With the advancement of communication technology and the development of logistics networks, more and more people have access to music products from all over the world, such as violins from China, wind instruments from France, guitars from the United States, electronics from Indonesia, and from Japanese piano. This kind of information and logistics convenience, so that the company is no longer subject to geographical limitations, especially in the field of high-end guitar, wind instrument, piano, electronic equipment or audio equipment, the rise of multinational companies today; now in the world, everywhere You can see the well-known brands – Fender, Gibson, Steinway, Shure, JBL, Yamaha and Roland. However, in the entry-level product field, the musical instrument brands in various countries have become more diverse, and various small retailers have gathered in this field.

Including the display of musical instrument products, whether online or offline, retailers from all over the world are similar. The quality level of the best-selling products can well reflect the prosperity of the local instrument market, but in general there is not much difference in the way stores are arranged in different countries. If you don’t look carefully, we can hardly distinguish the wall layout of each country’s guitar. Whether a piano display or sound room is Singapore or Spain.

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The above musical instrument retailer statistics table contains a large number of online retailers (main sales revenue from online sales). The EU chain’s Musikhaus Thomann is one of the most prominent examples, while the UK’s Gear 4 Music, France’s Woodbrass and Japan’s Soundhouse all have similar online sales channels. Each retailer on the list has its own corporate website, and most of the websites offer product sales. With the popularity of social media, these retailers also run their own Facebook accounts or Twitter accounts, and sales thinking changes from time to time.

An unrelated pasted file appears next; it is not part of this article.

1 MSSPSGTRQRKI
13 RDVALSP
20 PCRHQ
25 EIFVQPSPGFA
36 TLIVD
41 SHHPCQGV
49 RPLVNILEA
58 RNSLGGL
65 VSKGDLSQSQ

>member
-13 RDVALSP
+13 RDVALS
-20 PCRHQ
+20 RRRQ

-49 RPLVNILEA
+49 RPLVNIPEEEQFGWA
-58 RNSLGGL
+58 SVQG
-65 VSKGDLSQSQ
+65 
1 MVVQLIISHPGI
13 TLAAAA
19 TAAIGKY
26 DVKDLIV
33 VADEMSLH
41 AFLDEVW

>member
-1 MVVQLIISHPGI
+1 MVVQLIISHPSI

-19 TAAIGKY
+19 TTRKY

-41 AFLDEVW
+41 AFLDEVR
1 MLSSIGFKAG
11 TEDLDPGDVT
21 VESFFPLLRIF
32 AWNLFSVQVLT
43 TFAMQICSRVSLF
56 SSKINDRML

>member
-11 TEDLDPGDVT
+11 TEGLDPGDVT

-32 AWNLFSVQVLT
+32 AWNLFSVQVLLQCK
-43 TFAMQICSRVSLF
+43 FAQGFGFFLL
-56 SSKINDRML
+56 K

In order to make the sales data of companies from different countries and regions comparable, we will convert the sales data into US dollars according to the local exchange rate on December 31, 2017. This ranking is also not the final ranking of global sales data, it is still a work in progress. Since we started this project five years ago, the sales of music sellers around the world have been explored one by one, and this ranking list is gradually expanding. Given the size of the global market and the complexity of the content, this work will certainly last for a while, and then all major retailers will be identified.

Regarding the source of sales data of related companies, we mainly have the following channels. In most major European countries, such as France, Germany, Italy, Northern Europe and the United Kingdom, their corporate finances can be retrieved at the National Registry. Japan also has a similar disclosure system for corporate financial status. The public report of Japanese companies is suspicious to provide most of the data needed in this project. Other sales figures are based on data from the Corporate Bulletin, estimates from distributors and suppliers, and global trade data compiled by the World Trade Organization. Since Chinese music companies do not have the habit of regularly publicizing their financial status, Chinese retailers (due to lack of data) have a limited number of rankings on our list.

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Post time: Sep-27-2018